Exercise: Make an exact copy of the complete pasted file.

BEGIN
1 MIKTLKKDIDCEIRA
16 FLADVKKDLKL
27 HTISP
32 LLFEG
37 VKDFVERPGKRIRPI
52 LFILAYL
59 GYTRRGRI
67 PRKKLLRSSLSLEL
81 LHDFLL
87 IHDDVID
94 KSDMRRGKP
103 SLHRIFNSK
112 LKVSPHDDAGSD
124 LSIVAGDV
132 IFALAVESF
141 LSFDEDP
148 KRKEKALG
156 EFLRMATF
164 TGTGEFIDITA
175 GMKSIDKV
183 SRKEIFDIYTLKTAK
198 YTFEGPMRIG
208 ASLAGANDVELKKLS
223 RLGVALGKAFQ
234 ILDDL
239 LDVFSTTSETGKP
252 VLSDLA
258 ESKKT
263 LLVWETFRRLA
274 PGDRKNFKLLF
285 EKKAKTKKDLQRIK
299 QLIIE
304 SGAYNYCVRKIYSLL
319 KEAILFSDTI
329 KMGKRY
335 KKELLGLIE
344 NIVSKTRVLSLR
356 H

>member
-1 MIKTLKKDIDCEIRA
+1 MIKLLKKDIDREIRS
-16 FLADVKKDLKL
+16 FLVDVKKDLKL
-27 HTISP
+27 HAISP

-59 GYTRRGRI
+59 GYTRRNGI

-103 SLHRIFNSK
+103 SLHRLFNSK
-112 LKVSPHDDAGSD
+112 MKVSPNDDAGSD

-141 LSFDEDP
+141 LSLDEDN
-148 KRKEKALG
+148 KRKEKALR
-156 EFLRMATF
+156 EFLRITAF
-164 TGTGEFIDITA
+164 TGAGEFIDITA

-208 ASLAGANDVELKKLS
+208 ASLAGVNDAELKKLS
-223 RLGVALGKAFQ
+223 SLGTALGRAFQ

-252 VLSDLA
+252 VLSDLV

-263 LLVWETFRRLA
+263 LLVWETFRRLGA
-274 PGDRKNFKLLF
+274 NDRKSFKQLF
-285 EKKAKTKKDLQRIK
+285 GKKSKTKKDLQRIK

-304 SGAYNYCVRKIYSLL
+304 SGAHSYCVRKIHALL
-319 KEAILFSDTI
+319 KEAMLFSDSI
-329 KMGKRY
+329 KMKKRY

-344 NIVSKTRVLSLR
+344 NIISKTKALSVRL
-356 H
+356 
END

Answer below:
1 MIKTLKKDIDCEIRA
16 FLADVKKDLKL
27 HTISP
32 LLFEG
37 VKDFVERPGKRIRPI
52 LFILAYL
59 GYTRRGRI
67 PRKKLLRSSLSLEL
81 LHDFLL
87 IHDDVID
94 KSDMRRGKP
103 SLHRIFNSK
112 LKVSPHDDAGSD
124 LSIVAGDV
132 IFALAVESF
141 LSFDEDP
148 KRKEKALG
156 EFLRMATF
164 TGTGEFIDITA
175 GMKSIDKV
183 SRKEIFDIYTLKTAK
198 YTFEGPMRIG
208 ASLAGANDVELKKLS
223 RLGVALGKAFQ
234 ILDDL
239 LDVFSTTSETGKP
252 VLSDLA
258 ESKKT
263 LLVWETFRRLA
274 PGDRKNFKLLF
285 EKKAKTKKDLQRIK
299 QLIIE
304 SGAYNYCVRKIYSLL
319 KEAILFSDTI
329 KMGKRY
335 KKELLGLIE
344 NIVSKTRVLSLR
356 H

>member
-1 MIKTLKKDIDCEIRA
+1 MIKLLKKDIDREIRS
-16 FLADVKKDLKL
+16 FLVDVKKDLKL
-27 HTISP
+27 HAISP

-59 GYTRRGRI
+59 GYTRRNGI

-103 SLHRIFNSK
+103 SLHRLFNSK
-112 LKVSPHDDAGSD
+112 MKVSPNDDAGSD

-141 LSFDEDP
+141 LSLDEDN
-148 KRKEKALG
+148 KRKEKALR
-156 EFLRMATF
+156 EFLRITAF
-164 TGTGEFIDITA
+164 TGAGEFIDITA

-208 ASLAGANDVELKKLS
+208 ASLAGVNDAELKKLS
-223 RLGVALGKAFQ
+223 SLGTALGRAFQ

-252 VLSDLA
+252 VLSDLV

-263 LLVWETFRRLA
+263 LLVWETFRRLGA
-274 PGDRKNFKLLF
+274 NDRKSFKQLF
-285 EKKAKTKKDLQRIK
+285 GKKSKTKKDLQRIK

-304 SGAYNYCVRKIYSLL
+304 SGAHSYCVRKIHALL
-319 KEAILFSDTI
+319 KEAMLFSDSI
-329 KMGKRY
+329 KMKKRY

-344 NIVSKTRVLSLR
+344 NIISKTKALSVRL
-356 H
+356 